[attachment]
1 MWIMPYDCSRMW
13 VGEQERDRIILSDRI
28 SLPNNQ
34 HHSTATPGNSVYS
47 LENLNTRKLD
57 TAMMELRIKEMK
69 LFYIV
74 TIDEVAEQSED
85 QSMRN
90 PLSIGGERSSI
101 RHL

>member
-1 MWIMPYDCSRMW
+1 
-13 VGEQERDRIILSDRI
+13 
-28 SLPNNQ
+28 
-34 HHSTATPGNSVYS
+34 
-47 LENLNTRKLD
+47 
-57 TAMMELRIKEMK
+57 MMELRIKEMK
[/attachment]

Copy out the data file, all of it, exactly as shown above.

1 MWIMPYDCSRMW
13 VGEQERDRIILSDRI
28 SLPNNQ
34 HHSTATPGNSVYS
47 LENLNTRKLD
57 TAMMELRIKEMK
69 LFYIV
74 TIDEVAEQSED
85 QSMRN
90 PLSIGGERSSI
101 RHL

>member
-1 MWIMPYDCSRMW
+1 
-13 VGEQERDRIILSDRI
+13 
-28 SLPNNQ
+28 
-34 HHSTATPGNSVYS
+34 
-47 LENLNTRKLD
+47 
-57 TAMMELRIKEMK
+57 MMELRIKEMK